I’m not suggesting everyone *should* do lots of this kind of work. Not everyone does have time, not everyone enjoys it as much as I do. For that matter, I don’t actually think that it should be a requirement of the job (or a grant). But, and this is the key point, if you are going to at least partly base the criterion for receiving funding on the quality and amount of science communication then it would be nice to see that this is really the case and that this in enforced in some way. If those are the rules that are being set and the demands that are being made, then I’m unconvinced that I have seen the outcome you might expect from it yet. From the outside (and I freely admit I could be profoundly mistaken) it does not look like people are doing what is being asked, indeed demanded, of them.

The next few years are going to be very interesting, and hopefully, very productive time for science communication in the UK. I’d also be intrigued to know what experience my colleagues in the UK and abroad have had of these systems. Are the enforced? Do they even check what you did? Are they even considered important in the review process? Any comments will be most welcome.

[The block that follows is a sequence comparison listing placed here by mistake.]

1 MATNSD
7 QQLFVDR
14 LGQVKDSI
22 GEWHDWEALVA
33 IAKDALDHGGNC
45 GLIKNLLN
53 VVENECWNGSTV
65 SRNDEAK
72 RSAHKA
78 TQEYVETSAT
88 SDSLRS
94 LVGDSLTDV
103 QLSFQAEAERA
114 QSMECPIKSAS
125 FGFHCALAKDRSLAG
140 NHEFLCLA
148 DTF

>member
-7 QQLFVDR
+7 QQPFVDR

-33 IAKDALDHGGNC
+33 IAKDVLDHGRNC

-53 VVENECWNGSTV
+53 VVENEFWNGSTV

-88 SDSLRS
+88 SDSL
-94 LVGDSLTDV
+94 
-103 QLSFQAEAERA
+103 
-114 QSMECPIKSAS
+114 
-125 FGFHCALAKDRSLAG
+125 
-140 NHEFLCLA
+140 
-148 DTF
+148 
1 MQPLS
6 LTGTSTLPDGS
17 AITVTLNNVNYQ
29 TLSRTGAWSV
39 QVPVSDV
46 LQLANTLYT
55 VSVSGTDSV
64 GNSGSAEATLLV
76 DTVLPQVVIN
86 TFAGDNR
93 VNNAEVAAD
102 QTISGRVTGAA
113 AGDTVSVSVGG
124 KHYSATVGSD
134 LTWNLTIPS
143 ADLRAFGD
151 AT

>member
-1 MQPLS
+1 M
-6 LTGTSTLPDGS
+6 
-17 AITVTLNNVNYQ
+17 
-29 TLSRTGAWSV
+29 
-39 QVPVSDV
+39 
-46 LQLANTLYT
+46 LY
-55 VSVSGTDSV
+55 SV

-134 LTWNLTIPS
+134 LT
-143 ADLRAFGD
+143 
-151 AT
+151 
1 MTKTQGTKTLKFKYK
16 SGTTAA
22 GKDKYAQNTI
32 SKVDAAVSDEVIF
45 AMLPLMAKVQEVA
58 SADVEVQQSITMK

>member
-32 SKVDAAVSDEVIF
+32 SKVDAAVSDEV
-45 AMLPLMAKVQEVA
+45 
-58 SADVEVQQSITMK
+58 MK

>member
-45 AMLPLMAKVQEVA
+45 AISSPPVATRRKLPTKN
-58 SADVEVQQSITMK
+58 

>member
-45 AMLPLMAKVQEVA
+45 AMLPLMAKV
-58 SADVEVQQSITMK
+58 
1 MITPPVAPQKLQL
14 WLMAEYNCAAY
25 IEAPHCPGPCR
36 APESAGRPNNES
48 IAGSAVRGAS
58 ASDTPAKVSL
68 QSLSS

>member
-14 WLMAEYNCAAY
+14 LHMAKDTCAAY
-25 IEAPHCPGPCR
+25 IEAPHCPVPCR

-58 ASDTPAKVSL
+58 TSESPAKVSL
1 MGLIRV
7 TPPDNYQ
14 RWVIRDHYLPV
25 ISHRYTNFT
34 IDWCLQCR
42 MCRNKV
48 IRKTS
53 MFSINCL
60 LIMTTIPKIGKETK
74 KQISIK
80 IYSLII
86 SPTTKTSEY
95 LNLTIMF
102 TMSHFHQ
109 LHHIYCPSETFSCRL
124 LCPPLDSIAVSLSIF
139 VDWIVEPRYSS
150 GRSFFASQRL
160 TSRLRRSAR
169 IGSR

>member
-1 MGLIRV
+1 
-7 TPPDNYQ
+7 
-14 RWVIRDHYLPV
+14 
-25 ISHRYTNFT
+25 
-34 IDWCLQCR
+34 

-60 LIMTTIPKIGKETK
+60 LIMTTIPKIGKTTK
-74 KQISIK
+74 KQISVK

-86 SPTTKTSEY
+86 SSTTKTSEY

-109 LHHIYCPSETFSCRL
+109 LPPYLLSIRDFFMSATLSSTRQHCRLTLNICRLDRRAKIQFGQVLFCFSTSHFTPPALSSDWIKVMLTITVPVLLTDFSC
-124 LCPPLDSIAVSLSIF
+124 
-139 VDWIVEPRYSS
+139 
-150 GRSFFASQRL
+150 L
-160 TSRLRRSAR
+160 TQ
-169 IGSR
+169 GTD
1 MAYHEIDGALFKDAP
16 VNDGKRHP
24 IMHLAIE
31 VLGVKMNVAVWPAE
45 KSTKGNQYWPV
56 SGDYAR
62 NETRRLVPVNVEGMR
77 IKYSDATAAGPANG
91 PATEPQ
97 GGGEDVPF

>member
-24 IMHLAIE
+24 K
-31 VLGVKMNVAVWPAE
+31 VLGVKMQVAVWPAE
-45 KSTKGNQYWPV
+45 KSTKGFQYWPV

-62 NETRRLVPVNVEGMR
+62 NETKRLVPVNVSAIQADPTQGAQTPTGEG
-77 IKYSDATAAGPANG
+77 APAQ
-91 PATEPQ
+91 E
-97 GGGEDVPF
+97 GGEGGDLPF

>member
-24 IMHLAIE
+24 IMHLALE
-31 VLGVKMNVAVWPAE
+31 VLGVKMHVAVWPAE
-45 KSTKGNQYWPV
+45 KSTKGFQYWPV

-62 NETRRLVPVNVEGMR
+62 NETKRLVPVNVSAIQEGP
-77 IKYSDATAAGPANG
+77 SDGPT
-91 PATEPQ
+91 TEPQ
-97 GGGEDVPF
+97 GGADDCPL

The Archosaur Musings 2010 Awards

This went down quite well last time, so here’s another go. I don’t have the time or originality to come up with a whole new list of categories and obviously this is horribly biased by my own work / experiences / opinions. Tough.

Continue reading ‘The Archosaur Musings 2010 Awards’

Musings on 2010

Well another year is all but over and the Musings, in all it’s incarnations, is now well into it’s fourth year. Eek! Still, the end of the year does provide a good opportunity to look back since the whirlwind of academia and the huge lag times of some projects means it can be very easy to lose track of what actually happened when. Last year, I stuck to a month by month review but this time it seemed easier to stick to major highlights.